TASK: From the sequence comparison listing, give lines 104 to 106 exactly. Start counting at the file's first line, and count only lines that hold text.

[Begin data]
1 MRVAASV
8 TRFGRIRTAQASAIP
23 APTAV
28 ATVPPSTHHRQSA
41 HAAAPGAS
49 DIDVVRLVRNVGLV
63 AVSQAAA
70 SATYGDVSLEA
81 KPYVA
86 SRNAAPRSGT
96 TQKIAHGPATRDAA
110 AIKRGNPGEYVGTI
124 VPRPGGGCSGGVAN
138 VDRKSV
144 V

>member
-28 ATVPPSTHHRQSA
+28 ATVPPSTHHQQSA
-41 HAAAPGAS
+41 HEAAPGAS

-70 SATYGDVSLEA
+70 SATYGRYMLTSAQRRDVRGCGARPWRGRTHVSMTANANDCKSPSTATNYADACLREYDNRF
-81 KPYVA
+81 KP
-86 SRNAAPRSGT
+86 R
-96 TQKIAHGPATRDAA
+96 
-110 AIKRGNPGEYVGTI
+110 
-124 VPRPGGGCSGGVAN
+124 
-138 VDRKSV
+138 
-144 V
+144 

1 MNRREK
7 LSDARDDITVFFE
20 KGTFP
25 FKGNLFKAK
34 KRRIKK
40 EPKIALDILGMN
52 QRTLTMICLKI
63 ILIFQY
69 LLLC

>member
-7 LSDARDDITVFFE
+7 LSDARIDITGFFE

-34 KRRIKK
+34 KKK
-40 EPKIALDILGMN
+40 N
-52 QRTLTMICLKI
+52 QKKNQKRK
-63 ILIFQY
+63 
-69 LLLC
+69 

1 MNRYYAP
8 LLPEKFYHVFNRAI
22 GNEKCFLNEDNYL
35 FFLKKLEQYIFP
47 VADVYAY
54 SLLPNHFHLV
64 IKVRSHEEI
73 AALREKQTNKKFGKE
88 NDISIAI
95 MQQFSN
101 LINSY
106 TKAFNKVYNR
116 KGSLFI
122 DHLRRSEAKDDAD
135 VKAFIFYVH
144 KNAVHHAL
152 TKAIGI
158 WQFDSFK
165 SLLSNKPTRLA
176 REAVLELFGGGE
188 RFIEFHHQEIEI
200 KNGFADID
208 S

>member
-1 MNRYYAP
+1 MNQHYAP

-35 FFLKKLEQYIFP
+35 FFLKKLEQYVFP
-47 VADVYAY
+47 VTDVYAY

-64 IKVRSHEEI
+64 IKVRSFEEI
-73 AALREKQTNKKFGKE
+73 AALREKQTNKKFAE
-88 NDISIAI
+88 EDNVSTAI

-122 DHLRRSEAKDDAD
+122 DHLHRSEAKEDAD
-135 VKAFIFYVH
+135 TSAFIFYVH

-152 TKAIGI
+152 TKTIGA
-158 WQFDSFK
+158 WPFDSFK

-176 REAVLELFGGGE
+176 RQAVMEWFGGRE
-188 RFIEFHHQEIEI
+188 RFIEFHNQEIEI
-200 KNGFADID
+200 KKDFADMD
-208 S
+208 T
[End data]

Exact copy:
+176 RQAVMEWFGGRE
-188 RFIEFHHQEIEI
+188 RFIEFHNQEIEI